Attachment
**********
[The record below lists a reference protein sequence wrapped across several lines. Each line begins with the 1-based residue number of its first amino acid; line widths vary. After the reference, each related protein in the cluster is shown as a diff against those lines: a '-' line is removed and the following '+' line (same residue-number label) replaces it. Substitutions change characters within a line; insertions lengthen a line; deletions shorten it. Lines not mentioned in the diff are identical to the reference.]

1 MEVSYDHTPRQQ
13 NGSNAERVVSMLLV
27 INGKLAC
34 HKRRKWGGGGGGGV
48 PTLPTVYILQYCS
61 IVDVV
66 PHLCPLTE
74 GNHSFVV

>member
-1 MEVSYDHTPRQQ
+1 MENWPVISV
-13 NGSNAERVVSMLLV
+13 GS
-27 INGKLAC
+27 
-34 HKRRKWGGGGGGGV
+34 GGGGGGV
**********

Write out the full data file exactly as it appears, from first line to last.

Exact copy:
[The record below lists a reference protein sequence wrapped across several lines. Each line begins with the 1-based residue number of its first amino acid; line widths vary. After the reference, each related protein in the cluster is shown as a diff against those lines: a '-' line is removed and the following '+' line (same residue-number label) replaces it. Substitutions change characters within a line; insertions lengthen a line; deletions shorten it. Lines not mentioned in the diff are identical to the reference.]

1 MEVSYDHTPRQQ
13 NGSNAERVVSMLLV
27 INGKLAC
34 HKRRKWGGGGGGGV
48 PTLPTVYILQYCS
61 IVDVV
66 PHLCPLTE
74 GNHSFVV

>member
-1 MEVSYDHTPRQQ
+1 MENWPVISV
-13 NGSNAERVVSMLLV
+13 GS
-27 INGKLAC
+27 
-34 HKRRKWGGGGGGGV
+34 GGGGGGV